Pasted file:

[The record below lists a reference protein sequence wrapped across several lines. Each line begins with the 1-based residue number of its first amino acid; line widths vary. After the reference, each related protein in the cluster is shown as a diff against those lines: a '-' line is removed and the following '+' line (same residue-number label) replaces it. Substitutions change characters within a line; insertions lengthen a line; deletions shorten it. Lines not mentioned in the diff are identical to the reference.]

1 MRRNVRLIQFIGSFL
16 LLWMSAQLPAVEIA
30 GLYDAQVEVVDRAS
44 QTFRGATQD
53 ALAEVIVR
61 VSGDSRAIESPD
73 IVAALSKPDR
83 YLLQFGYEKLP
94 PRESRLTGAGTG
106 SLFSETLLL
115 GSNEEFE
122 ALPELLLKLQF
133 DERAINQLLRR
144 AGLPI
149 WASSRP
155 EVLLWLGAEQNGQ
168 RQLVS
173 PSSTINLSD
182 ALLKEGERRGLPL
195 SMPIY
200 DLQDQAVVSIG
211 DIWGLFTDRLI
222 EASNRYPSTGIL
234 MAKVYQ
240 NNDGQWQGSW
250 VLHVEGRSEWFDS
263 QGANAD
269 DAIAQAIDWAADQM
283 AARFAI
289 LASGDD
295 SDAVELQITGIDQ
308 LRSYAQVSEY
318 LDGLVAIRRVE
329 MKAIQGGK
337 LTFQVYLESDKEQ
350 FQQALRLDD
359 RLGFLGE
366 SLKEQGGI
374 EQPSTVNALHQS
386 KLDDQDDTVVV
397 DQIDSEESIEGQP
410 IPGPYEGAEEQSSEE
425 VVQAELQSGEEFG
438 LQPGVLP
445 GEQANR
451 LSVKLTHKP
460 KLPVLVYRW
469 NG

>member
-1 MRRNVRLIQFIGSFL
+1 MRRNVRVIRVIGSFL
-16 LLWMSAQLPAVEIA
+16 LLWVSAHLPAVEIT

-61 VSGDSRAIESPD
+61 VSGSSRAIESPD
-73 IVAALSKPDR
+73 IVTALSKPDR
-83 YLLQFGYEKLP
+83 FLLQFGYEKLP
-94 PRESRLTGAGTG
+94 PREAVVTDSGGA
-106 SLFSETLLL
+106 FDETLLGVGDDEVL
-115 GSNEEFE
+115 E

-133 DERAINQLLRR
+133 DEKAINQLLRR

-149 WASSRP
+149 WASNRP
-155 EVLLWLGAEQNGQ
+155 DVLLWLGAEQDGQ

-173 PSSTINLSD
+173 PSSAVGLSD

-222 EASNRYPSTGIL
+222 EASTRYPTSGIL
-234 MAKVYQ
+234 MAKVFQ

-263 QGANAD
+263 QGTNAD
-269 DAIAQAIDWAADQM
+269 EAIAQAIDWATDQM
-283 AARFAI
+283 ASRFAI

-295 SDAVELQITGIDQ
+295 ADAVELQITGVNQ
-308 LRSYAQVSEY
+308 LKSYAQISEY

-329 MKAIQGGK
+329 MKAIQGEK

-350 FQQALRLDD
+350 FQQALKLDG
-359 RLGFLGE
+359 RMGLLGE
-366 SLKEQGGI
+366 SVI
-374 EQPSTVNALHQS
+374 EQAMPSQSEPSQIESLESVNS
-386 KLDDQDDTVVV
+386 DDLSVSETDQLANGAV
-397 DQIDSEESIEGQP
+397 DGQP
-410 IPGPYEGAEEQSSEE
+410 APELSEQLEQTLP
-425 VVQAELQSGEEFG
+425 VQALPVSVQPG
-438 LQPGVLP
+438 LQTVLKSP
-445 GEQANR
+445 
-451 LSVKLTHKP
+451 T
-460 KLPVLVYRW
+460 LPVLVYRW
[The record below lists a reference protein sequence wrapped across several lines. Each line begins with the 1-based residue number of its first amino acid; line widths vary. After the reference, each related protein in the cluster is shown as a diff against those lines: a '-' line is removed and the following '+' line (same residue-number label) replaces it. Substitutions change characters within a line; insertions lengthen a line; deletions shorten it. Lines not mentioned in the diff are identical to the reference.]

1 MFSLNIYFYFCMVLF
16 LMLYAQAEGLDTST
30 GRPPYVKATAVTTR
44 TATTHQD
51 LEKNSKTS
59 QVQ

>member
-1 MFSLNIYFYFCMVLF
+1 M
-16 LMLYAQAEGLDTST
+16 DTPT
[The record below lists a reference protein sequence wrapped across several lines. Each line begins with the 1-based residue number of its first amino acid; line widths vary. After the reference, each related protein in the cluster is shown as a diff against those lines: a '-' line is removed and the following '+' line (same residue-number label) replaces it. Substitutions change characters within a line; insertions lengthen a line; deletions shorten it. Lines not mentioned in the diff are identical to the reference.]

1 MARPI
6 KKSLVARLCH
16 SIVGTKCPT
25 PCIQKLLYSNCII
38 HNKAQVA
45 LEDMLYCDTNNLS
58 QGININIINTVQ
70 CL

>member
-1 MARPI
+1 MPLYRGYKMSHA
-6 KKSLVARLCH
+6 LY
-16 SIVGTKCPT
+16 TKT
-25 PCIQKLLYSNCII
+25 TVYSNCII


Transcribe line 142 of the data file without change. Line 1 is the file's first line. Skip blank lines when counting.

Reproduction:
+16 TKT